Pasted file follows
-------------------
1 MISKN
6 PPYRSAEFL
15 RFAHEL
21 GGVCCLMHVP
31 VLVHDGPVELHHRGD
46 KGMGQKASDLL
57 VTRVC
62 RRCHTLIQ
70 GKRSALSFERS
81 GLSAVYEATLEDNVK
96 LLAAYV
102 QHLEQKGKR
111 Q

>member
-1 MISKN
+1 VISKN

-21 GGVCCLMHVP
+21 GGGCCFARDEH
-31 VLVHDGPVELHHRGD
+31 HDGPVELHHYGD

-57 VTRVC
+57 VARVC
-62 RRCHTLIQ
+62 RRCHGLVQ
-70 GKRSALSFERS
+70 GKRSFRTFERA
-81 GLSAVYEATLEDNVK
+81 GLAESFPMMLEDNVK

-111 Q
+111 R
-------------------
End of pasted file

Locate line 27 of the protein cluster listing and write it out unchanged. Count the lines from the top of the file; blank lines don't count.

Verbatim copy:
-81 GLSAVYEATLEDNVK